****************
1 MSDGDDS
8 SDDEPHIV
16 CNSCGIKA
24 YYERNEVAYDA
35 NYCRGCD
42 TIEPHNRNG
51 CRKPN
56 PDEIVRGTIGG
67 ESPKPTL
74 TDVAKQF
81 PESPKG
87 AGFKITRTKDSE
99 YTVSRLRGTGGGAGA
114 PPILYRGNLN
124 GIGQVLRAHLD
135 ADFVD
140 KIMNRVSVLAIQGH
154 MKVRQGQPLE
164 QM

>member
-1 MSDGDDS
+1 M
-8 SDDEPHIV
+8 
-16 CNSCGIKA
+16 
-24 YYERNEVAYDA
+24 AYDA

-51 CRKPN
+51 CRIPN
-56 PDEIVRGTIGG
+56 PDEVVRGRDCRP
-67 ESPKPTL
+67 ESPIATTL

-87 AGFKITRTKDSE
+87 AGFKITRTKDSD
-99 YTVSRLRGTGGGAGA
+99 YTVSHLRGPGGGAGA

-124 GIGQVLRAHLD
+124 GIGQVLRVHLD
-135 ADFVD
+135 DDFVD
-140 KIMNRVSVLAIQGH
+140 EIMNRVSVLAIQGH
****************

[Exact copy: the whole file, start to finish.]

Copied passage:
1 MSDGDDS
8 SDDEPHIV
16 CNSCGIKA
24 YYERNEVAYDA
35 NYCRGCD
42 TIEPHNRNG
51 CRKPN
56 PDEIVRGTIGG
67 ESPKPTL
74 TDVAKQF
81 PESPKG
87 AGFKITRTKDSE
99 YTVSRLRGTGGGAGA
114 PPILYRGNLN
124 GIGQVLRAHLD
135 ADFVD
140 KIMNRVSVLAIQGH
154 MKVRQGQPLE
164 QM

>member
-1 MSDGDDS
+1 M
-8 SDDEPHIV
+8 
-16 CNSCGIKA
+16 
-24 YYERNEVAYDA
+24 AYDA

-51 CRKPN
+51 CRIPN
-56 PDEIVRGTIGG
+56 PDEVVRGRDCRP
-67 ESPKPTL
+67 ESPIATTL

-87 AGFKITRTKDSE
+87 AGFKITRTKDSD
-99 YTVSRLRGTGGGAGA
+99 YTVSHLRGPGGGAGA

-124 GIGQVLRAHLD
+124 GIGQVLRVHLD
-135 ADFVD
+135 DDFVD
-140 KIMNRVSVLAIQGH
+140 EIMNRVSVLAIQGH